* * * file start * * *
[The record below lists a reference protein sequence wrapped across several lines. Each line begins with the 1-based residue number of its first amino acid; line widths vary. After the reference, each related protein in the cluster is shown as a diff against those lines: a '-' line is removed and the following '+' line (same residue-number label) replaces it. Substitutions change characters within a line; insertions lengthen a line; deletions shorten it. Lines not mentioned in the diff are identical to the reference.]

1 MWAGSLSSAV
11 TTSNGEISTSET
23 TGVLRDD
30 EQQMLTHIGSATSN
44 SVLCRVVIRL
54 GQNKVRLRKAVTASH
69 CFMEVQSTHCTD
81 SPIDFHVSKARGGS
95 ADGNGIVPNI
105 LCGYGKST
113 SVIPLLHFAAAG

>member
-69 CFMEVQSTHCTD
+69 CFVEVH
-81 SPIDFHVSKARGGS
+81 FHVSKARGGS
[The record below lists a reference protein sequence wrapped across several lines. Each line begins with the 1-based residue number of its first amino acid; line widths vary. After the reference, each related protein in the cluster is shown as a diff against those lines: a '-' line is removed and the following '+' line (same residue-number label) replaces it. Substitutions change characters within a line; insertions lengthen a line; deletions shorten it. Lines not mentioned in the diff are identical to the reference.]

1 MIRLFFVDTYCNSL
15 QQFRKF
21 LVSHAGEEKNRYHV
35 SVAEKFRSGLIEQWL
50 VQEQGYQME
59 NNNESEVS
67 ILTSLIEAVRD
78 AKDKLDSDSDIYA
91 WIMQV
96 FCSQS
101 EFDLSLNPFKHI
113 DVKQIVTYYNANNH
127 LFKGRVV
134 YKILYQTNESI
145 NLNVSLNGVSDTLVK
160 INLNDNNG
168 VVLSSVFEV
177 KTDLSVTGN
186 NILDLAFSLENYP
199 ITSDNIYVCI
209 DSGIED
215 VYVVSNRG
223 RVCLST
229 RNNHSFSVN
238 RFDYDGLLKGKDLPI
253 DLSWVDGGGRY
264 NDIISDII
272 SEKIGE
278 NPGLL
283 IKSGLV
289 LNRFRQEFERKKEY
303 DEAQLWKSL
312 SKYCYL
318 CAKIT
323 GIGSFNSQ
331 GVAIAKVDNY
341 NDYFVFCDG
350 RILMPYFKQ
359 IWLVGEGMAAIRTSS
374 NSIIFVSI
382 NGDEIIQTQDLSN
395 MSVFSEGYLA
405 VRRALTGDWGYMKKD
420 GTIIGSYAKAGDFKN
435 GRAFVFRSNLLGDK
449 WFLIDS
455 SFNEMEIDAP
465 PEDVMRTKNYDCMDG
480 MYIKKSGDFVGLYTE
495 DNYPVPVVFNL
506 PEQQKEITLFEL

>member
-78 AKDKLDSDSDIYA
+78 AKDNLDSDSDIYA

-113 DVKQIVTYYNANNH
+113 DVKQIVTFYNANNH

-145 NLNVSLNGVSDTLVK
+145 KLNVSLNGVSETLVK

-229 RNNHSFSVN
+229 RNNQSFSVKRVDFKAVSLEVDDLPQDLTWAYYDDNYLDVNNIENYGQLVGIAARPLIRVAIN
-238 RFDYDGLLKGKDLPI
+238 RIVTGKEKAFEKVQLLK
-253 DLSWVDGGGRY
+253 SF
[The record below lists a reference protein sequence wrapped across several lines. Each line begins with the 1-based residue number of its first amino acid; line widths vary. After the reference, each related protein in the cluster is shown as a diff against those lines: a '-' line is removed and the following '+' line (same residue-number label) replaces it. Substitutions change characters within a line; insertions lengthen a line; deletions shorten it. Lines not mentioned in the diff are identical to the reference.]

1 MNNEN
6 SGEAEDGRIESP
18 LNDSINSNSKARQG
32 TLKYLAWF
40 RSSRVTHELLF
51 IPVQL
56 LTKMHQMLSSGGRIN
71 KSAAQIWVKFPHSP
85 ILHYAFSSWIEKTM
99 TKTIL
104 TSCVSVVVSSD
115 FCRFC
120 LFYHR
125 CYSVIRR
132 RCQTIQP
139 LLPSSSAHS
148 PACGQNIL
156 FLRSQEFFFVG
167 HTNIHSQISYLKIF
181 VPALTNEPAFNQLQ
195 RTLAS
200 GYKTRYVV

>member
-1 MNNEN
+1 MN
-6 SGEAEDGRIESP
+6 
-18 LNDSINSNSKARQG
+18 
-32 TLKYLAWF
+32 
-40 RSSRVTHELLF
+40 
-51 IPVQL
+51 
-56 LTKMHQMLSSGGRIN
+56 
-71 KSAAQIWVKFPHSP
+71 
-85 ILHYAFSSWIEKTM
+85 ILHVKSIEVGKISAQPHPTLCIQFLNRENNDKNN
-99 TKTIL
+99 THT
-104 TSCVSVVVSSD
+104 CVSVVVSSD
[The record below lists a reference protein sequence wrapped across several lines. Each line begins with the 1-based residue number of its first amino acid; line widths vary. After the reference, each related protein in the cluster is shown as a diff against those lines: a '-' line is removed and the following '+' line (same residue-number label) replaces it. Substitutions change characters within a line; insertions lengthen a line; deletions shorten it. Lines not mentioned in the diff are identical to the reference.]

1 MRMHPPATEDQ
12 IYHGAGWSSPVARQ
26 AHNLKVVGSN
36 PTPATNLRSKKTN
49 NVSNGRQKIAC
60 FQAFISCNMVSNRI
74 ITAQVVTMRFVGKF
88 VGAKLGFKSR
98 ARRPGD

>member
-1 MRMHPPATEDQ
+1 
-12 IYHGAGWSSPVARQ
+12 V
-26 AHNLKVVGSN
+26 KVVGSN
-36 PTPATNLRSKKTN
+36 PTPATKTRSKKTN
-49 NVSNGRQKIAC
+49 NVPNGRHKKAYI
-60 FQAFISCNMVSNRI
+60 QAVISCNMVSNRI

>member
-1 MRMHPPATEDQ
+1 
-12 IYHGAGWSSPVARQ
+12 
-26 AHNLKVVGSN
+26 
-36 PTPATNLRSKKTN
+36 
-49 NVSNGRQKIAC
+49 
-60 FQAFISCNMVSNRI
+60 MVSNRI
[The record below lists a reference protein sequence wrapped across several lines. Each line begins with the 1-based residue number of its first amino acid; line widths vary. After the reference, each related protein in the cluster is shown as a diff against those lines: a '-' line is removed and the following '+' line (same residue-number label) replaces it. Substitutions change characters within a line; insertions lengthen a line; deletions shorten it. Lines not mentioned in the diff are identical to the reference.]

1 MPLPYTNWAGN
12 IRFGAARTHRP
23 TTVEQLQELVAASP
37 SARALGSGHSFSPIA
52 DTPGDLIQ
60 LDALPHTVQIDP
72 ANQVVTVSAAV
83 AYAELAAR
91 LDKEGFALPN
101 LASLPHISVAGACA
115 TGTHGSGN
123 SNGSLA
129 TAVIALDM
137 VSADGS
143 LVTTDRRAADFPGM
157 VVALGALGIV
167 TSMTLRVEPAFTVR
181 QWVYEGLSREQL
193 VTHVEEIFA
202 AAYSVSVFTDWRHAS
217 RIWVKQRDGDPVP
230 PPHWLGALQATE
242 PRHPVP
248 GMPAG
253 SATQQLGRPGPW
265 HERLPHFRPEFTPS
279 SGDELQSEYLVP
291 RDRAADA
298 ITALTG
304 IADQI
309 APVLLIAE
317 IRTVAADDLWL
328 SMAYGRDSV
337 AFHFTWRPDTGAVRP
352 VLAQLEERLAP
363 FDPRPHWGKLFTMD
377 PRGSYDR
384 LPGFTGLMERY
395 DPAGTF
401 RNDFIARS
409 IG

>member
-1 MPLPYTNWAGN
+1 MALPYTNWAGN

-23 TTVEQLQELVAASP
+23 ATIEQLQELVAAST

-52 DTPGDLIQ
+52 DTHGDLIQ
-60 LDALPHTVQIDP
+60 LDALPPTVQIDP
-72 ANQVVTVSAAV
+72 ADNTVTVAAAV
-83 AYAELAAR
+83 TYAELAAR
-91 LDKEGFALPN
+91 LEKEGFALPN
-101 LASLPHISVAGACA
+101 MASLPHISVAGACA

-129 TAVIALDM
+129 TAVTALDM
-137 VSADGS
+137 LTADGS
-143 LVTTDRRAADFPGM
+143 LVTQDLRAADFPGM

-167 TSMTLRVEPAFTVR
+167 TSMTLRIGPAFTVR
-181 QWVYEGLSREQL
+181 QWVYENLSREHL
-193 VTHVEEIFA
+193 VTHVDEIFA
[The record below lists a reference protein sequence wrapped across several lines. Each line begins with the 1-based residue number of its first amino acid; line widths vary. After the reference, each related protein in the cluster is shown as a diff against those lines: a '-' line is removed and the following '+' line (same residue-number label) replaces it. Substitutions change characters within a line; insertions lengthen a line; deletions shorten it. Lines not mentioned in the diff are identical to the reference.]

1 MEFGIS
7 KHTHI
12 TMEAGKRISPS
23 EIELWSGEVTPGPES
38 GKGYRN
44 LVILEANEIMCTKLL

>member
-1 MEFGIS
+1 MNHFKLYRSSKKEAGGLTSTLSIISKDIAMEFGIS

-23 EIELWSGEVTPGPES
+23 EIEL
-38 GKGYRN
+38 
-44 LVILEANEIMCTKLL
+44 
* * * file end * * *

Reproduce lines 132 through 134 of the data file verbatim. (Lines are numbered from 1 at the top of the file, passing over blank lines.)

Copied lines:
26 AHNLKVVGSN
36 PTPATNLRSKKTN
49 NVSNGRQKIAC